A bold expansion of two Atlanta borders — encompassing the Centers for Disease Control and Prevention, Emory University and a chunk of south Fulton County — isn’t advancing among state legislators this year even as more neighborhoods show interest in joining the city’s ranks.
Georgia lawmakers were considering two bills, House Bill 586 and HB 587, that would have allowed voters in areas of Druid Hills and south Fulton to cast ballots on the issue this November.
With two days remaining in the legislative session, both have stalled amid squabbling between lawmakers over whether parts of unincorporated DeKalb and Fulton counties should be annexed. The proposed moves would add well more than 50,000 residents to Atlanta, the largest annexation in 50 years.
Rep. Pat Gardner, D-Atlanta, said she originally thought the Druid Hills annexation could advance from the local delegation because most of the city’s representatives supported it. But DeKalb legislators who opposed the plan argued they would have to sign off on HB 586 as well. The annexation area has grown in recent weeks, now covering nearly 35,000 residents and stretching from the county’s border to the eastern perimeter of I-285.
Even after at-times fiery meetings between the legislators, that conflict hasn’t been resolved. It could be addressed by a study committee of lawmakers that will review incorporation rules this summer and fall.
“It’s pretty clear that it’s going to need a broader base of support in the DeKalb delegation to get it to move,” Gardner said of HB 586. “We need to wait and see what happens with (cityhood efforts in) Tucker and LaVista Hills. We’ll be working on smoothing out disagreements over the summer.”
The south Fulton annexation bill is floundering for similar reasons. Under that proposal, at least 20,000 Fulton residents, and potentially far more, could join Atlanta. Mayor Kasim Reed’s administration has also made moves that could allow for annexing parts of the Fulton Industrial District.
Several lawmakers have opposed the effort, instead favoring the proposed city of South Fulton measure. HB 514 is pending in the state Senate.
“Since 2013, I’ve talked to thousands of residents, and their preference is to be in a city of South Fulton,” said Rep. LaDawn Jones, D-Atlanta, who has publicly criticized Reed’s efforts to annex parts of Fulton. “(The Atlanta measure) was never vetted by citizens, boards and local governments — that’s not transparency.”
Atlanta Councilwoman Keisha Lance Bottoms, who represents a district in Southwest Atlanta, disagrees, noting the city of South Fulton effort is what originally prompted some residents to contact Atlanta leaders last year with hopes of annexation. She said she’s attended dozens of meetings on the invite of worried local residents.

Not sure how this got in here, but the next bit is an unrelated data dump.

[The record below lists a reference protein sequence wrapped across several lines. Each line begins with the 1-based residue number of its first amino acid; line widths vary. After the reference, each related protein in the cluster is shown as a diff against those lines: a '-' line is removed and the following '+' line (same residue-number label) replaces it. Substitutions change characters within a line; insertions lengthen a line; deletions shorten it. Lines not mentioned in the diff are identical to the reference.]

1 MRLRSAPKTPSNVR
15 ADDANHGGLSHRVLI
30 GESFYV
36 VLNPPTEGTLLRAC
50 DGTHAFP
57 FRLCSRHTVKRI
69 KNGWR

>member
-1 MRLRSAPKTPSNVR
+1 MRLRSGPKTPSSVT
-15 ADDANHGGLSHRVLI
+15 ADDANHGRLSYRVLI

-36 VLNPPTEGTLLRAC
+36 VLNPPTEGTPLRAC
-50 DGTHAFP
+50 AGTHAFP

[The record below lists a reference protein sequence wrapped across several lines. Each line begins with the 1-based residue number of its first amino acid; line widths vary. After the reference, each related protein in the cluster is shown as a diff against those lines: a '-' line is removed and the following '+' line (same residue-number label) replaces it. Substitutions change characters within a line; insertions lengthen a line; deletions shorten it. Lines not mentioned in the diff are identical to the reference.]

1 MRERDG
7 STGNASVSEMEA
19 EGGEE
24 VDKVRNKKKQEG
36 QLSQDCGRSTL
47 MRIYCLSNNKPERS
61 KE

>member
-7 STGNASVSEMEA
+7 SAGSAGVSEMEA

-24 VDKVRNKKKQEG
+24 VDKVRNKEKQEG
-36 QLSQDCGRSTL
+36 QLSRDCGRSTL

“People are concerned about this unknown entity, and there’s an unknown entity in the city of South Fulton,” she said, adding that many have concerns about the stability of the proposed’s city tax base, especially compared to Atlanta’s.
The DeKalb annexation, however, was largely fueled by a desire among some Druid Hills residents to join Atlanta Public Schools after DeKalb County schools rejected the idea of a charter cluster, which would have given them independent management of several schools. Atlanta supporters have also praised the city for transportation planning, stable government and business development.
Anne Wallace, co-chairwoman of Together in Atlanta, a group that has been supporting the city’s eastward growth, said the group may have been “a little optimistic that we could whip in and do this in a year on our first try.” But she sees a silver lining to the current impasse: More neighborhoods have asked to join the effort.
The latest map, released last week, shows areas under consideration have grown to include neighborhoods that were left out of other cities’ territory. The annexations would be the city’s largest since the early 1950s, when Atlanta added Buckhead, Bolton, Adamsville, Lakewood Heights and others.
“It’s very nice to be in a situation where people are saying, ‘Will you take us too?’” Wallace said.
It remains unclear how schools would be affected if Atlanta gobbles up more DeKalb students, but the latest annexation area now includes about 70 percent of students who would matriculate into Druid Hills High. Along with the high school, Atlanta could also gain Briar Vista Elementary, Fernbank Elementary and McLendon Elementary if the annexation plan is eventually approved.
Melissa Mullinax, Reed’s senior adviser, repeated that the city welcomes those who want to join. “We believe a referendum is the way to do so and expect these conversations to continue.”
Gordon Jones, a retiree who has lived in unincorporated DeKalb for about nine years, said he is grateful HB 586 stalled. He doesn’t want to become part of Atlanta, he said, fearing his taxes would rise. And he thinks both the county and the city have problems with government corruption.
“It’s sometimes better to go with the devil you know than the devil you don’t know,” Jones said.
Support real journalism. Support local journalism. Subscribe to The Atlanta Journal-Constitution today. See offers.
Your subscription to the Atlanta Journal-Constitution funds in-depth reporting and investigations that keep you informed. Thank you for supporting real journalism.